Thursday, January 7, 2016

The Universality of Curves

It is Ukrainian Christmas today.  With many Ukrainians in Niagara and Ontario, there's a tradition for the rest of us to leave our Christmas trees up for this date.  Ours came down earlier, due to the activities of Baxter the cat.  He started to consider the tree something to take down himself, perhaps a desire to get into the cat Christmas videos.  

Our pictures today focus on curves.  As I take pictures of urban decay, I find that the shapes, patterns and lines of wear and tear are the same as those in nature's own processes.  The first picture is wear and tear  on a billboard sign.  The plastic material wears away in arcs and curves.  The second picture is ice, with some abstract filters applied to create the extreme colours.  It too has formed in arcs and curves.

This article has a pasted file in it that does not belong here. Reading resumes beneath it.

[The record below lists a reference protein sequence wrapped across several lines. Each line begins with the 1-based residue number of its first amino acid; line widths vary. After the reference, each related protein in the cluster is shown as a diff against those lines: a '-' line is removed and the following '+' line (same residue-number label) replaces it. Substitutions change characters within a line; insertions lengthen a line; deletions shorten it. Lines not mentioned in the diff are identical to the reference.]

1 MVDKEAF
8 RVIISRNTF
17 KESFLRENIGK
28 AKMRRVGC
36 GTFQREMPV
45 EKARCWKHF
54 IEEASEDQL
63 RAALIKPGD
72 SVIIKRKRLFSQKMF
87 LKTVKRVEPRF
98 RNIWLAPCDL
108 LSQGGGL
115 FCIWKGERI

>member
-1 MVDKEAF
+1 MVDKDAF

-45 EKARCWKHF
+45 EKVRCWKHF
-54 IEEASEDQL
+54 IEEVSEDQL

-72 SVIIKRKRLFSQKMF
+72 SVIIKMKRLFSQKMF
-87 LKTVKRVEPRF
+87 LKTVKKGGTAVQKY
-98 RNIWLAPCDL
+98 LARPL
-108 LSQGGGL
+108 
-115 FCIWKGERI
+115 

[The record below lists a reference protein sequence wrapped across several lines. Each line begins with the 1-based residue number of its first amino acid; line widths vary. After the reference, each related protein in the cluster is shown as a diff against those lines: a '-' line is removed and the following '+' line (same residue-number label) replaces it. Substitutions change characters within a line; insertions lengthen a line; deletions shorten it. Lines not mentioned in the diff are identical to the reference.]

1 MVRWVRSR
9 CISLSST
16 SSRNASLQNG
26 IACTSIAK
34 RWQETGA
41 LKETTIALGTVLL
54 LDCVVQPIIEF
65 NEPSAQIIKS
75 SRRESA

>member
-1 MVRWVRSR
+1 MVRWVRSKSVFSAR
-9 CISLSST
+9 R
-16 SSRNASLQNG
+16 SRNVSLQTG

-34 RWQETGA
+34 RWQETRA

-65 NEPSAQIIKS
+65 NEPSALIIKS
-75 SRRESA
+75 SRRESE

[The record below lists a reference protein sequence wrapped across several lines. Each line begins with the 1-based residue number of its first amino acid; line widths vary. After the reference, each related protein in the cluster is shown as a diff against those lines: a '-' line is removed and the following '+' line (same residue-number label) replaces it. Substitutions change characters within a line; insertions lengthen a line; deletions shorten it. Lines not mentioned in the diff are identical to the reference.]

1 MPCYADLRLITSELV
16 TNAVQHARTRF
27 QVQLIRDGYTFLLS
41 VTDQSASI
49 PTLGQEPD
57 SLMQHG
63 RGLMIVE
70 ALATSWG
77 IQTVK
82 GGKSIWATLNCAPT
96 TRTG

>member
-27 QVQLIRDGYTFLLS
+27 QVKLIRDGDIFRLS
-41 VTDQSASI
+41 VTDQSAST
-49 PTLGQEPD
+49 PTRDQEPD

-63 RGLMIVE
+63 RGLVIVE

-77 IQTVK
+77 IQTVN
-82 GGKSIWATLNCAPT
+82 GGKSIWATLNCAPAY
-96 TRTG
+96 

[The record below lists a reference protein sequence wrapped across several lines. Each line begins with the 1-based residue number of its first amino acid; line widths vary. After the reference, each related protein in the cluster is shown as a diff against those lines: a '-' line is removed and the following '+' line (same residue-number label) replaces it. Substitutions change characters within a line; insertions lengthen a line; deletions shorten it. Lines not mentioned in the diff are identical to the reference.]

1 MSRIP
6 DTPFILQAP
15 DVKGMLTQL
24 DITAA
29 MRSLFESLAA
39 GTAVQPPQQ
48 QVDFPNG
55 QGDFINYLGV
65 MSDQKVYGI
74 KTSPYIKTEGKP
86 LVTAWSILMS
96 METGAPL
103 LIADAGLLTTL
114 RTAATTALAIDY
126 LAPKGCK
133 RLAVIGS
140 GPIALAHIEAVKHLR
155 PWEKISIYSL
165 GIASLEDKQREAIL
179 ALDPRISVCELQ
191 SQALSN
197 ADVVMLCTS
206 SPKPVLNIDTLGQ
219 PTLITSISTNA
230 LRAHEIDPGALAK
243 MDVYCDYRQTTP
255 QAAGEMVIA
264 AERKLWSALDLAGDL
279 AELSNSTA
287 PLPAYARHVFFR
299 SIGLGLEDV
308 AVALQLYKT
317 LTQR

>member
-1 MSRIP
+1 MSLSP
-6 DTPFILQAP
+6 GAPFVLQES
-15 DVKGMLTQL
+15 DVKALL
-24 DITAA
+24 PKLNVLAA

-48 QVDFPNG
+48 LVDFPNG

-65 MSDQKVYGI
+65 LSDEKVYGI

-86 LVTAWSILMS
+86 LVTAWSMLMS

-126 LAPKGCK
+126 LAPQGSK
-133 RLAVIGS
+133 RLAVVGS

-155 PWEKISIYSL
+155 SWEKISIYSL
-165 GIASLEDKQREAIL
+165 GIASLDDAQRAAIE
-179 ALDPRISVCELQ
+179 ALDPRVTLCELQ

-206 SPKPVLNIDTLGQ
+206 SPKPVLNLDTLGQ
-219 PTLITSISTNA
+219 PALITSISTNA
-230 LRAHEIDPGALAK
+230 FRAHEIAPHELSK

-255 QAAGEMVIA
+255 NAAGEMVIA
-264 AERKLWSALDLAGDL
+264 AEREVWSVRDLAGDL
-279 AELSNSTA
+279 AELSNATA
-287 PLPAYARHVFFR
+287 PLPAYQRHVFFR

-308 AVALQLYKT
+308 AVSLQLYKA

I found this explanation for the puddle freezing into ice:

"The shallowness of this puddle suggests that it rapidly froze; only a thin water layer remained below the puddle. Then the fast-falling temperatures likely caused the ice to contract, which produced the cracking. Continued cooling widened the cracks. The ring pattern shows that the main direction of the stress force was radial, but the scalloped pattern along the rings shows that some stress varied with angle around the center. The small amount of water that didn't freeze rose into the cracks due to the hydrostatic pressure of the ice above and capillary action. Water in the rings then froze and expanded, and as it did it widened the rings and also directed the remaining small amount of liquid to the top of the ice. The slight bulges on the bottom of the rings were remnants of its last contact with the deepest water. In other words, the unfrozen water at the bottom of the puddle was, in essence, pushed and suctioned into the cracks." from Douglas Stith's website

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